7.      Scriptor and Narratron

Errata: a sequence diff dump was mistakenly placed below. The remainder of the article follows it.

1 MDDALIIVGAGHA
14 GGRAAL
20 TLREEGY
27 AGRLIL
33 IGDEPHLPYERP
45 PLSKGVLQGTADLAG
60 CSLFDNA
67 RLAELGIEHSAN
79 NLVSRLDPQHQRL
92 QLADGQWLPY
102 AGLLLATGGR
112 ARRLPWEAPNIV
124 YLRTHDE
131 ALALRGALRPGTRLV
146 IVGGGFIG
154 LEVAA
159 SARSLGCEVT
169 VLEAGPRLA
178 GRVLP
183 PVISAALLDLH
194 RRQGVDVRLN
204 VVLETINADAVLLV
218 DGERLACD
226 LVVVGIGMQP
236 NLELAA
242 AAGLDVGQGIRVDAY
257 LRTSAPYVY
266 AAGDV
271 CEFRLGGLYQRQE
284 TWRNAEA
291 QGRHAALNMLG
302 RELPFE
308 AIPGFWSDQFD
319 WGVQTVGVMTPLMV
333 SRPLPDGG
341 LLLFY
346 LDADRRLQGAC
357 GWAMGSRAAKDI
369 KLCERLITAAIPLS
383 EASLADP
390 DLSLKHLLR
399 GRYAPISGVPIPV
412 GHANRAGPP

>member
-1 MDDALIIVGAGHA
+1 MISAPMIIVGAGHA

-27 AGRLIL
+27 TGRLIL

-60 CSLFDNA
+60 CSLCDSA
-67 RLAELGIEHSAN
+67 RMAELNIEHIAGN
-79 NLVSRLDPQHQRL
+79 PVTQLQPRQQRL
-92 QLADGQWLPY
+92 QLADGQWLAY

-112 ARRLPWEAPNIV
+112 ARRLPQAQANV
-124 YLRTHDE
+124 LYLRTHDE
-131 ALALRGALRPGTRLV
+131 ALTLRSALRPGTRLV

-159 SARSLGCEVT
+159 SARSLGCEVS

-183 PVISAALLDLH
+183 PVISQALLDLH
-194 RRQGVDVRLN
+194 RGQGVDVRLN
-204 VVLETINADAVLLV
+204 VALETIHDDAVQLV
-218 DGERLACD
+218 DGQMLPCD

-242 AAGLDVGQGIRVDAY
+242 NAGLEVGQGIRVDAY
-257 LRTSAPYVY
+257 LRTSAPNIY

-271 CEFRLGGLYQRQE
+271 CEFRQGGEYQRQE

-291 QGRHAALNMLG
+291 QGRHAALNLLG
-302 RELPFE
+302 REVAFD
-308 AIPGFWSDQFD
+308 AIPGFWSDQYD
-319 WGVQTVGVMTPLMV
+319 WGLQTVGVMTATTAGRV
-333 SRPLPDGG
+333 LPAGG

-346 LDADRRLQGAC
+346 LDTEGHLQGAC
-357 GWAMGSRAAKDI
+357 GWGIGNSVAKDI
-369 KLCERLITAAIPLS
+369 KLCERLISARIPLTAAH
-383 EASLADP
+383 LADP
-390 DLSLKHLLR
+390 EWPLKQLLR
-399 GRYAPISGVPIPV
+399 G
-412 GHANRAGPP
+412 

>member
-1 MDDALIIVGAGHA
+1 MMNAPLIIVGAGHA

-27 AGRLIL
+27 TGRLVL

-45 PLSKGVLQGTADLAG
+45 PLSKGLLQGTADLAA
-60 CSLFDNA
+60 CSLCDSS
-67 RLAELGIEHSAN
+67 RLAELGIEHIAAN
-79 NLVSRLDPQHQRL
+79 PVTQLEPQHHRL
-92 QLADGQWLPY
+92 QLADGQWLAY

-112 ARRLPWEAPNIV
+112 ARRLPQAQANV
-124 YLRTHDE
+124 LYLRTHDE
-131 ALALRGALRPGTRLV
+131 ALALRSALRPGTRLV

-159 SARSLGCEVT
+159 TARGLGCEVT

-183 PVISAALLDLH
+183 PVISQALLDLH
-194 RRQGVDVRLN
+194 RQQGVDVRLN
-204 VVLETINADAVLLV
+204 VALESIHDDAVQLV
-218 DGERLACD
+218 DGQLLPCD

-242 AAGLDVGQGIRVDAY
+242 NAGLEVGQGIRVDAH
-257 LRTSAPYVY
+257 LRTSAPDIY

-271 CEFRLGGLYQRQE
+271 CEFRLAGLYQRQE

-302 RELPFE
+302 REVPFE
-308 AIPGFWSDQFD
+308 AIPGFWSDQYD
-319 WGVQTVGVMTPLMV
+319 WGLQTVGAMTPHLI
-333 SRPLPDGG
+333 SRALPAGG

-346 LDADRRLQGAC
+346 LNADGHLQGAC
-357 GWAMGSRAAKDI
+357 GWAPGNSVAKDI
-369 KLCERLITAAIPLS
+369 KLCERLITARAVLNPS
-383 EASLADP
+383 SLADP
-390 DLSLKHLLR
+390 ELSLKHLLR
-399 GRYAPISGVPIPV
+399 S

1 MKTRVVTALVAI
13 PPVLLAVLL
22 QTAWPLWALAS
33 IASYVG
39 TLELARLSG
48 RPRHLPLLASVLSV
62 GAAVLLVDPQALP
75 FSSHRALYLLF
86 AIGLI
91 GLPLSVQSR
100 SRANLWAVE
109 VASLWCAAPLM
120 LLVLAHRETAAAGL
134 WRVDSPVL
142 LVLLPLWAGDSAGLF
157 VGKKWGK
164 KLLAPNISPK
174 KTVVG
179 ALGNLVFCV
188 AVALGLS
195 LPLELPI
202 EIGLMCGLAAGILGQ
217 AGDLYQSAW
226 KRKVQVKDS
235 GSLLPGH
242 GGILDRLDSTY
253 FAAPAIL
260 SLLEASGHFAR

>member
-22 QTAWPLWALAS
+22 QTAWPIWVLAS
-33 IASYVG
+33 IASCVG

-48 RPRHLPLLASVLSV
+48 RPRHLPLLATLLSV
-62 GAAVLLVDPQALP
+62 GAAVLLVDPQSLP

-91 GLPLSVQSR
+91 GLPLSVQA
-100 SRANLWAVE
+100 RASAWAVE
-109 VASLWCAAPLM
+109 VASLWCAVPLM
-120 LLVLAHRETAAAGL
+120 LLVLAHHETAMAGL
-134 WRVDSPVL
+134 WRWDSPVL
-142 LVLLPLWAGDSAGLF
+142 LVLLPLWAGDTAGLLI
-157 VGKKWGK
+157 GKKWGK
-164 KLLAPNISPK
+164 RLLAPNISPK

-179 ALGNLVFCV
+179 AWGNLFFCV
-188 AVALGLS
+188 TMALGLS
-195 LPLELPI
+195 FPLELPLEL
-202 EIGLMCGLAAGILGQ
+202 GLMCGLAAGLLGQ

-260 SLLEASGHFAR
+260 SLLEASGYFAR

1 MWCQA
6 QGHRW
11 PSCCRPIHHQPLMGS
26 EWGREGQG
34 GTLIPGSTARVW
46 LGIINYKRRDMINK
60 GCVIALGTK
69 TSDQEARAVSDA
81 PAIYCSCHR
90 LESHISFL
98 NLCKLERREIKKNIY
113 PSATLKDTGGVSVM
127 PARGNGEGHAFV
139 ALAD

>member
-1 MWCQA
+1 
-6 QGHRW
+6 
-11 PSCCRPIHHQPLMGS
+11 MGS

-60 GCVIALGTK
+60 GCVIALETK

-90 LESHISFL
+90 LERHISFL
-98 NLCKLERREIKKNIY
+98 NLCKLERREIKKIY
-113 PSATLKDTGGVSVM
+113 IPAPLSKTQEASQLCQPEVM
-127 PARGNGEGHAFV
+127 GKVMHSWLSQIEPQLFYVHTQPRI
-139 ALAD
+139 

The Difference Engine begins with an impersonal surveillance report consisting of a “composite image, optically encoded” (1).  Other such reports, as if they were dispatches from a spy satellite in geosynchronous orbit above London or Cherbourg, France, occasionally punctuate the novel.  The reader has no direct evidence as to who or what is gathering this information, or for what purpose; but reasoned speculation might lead to the Central Statistics Bureau whose Engines and clackers maintain the data files on every citizen-number (143).  And yet the digital technology implied by these surveillance reports would seem to supercede the mechanical gearing, stipple-printing, and kinotropy of the Engines.  Not until the reader reaches the conclusion of the novel, having parsed the slippages of history, does he or she recognize that something has been “carrying out this vast surveillance of the 19th century from an alternate 1991” (“Charisma Leak” 11).  Not the 1991 of the authors, promoting their newly published novel in a sushi-bar interview in Toronto, nor the 1991 of the avid science-fiction reader who has just devoured the latest cyberpunk novel by Gibson and Sterling, but the 1991 which is the future world of the Difference Engine.  It is London, and yet a kind of “sim city” of “mirrored plazas of sheerest crystal, the avenues atomic lightning, the sky a super-cooled gas, as the Eye chases its own gaze through the labyrinth, leaping quantum gaps that are causation, contingency, chance” (428).  As Gibson reveals in the Toronto interview, the conclusion of the novel introduces the “narratron,” an automated narrator.  “The story purports in the end to tell you that the narrative you have just read is not the narrative in the ordinary sense; rather it’s a long self-iteration as this thing attempts to boot itself up, which it does in the final exclamation point” (“Charisma Leak” 10).  The panoptic machine has not been gathering information on the citizenry in obedient service to an Orwellian regime.  We are witness to the advent of an artificial intelligence, capable of self-programming and reflexivity:  “In this City’s center, a thing grows, an auto-catalytic tree, in almost-life, feeding through the roots of thought on the rich decay of its own shed images, and ramifying, through myriad lightning-branches, up, up, toward the hidden light of vision” (428-29).  The narratron has apparently benefited from the research of some alternative Ilya Prigogine or Stuart Kauffman on autocatalytic sets as it labors to boot itself up.  Its self-awareness—asking the “what am I?” question—signifies intelligence.  Sterling states, “Well, it is reflexivity; it’s a very postmodern move; it’s your basic narrative frame-breaking move there.  But, yeah, the author of the book is the narratron; it’s sitting there telling itself a novel as it studies its own origins” (“Charisma Leak” 10).  The narratron’s tale—but perhaps it is all a fantastic delusion, in which the authorial function is assigned to a self-reflexive computing machine; that tale, then, is another iteration of the “death of the author,” another proposition of a Barthesian scriptor engaged in fashioning its own textuality, an automated writing.  As an artificial intelligence capable of examining and altering its own programming, the narratron also enunciates the death of the programmer; in cybernetic terms, the control of the narrative resides in the computing machinery.  Finally, the narrative frame-breaking (an activity that unites the postmodern with the Luddite) will have an effect on the role of the reader, and here I mean the Barthesian lector in the text.  The reader, who has previously been concerned to read The Difference Engine for its slippages in an alternative history, now must reread the novel entirely as a self-reflexive, metafictive exercise.  In a proleptic reading, the reality of the Difference Engine in 1855 leads to a dystopic information society in 1991 that is controlled by an “all-seeing Eye” and which places its human attendants, clackers and navvies, in a Foucauldian panopticon.  More than this, the narratron’s “self-iteration” truly creates a Virtual Reader in that such a text, written to account for the computer’s own origins, could only have a reader within the virtual architecture of the machine’s intelligence.